The Senate voted on Thursday on a cloture motion to get off debate on the H.R. 2831 otherwise known as the Lilly Ledbetter Fair Pay Act of 2007. Lilly Ledbetter is a woman who worked for Goodyear in Alabama for over 20 years. When she received an unsigned note, she found out that she was being paid substantially less for the same work as three men. She filed a Federal lawsuit based on the 1964 Civil Rights Act for wage discrimination. She won a verdict of over three million dollars.
Her verdict, however, was taken away from her by the United States Supreme Court. The Supreme Court found that Federal required Ms. Ledbetter to bring her action within 180 days of the first time she was discriminated against, which was when she was first paid less money than the male employees. The fact that she didn't know of such discrimination didn't matter to the majority of the U.S. Supreme Court.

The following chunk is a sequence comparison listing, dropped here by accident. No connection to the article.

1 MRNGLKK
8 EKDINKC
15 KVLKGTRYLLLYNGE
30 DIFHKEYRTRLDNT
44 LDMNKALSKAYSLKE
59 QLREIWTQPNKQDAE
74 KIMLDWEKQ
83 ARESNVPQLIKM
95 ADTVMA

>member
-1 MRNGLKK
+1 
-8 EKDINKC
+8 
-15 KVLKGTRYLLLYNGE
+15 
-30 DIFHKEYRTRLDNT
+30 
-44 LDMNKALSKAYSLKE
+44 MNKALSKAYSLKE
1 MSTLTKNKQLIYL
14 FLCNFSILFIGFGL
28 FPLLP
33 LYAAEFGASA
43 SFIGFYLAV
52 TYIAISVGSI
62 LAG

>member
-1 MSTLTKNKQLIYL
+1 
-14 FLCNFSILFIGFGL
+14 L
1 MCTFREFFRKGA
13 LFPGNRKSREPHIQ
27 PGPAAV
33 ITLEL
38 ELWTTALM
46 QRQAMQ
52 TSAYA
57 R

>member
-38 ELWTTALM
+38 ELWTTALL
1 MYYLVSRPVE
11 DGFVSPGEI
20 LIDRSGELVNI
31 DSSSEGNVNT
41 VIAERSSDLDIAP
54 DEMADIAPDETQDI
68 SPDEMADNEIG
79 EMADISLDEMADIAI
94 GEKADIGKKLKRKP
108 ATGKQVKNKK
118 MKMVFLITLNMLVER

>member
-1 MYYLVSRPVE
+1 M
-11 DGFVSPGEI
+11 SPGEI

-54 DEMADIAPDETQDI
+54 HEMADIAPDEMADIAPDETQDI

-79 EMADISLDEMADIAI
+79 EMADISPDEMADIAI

The Lilly Ledbetter Fair Pay Act would have changed the language in the Federal law that the majority of the U.S. Supreme Court relied on in reaching its decision. The bill had passed the House and was being debated in the Senate. The vote on the cloture motion was extremely important since it would have been harder to have opposed the bill itself than the cloture motion.
The cloture motion needed 60 votes to pass. It received 56. Forty-two Senators opposed the cloture motion. One of those was Ohio's own George Voinovich. George Voinovich stiffed working women with his vote.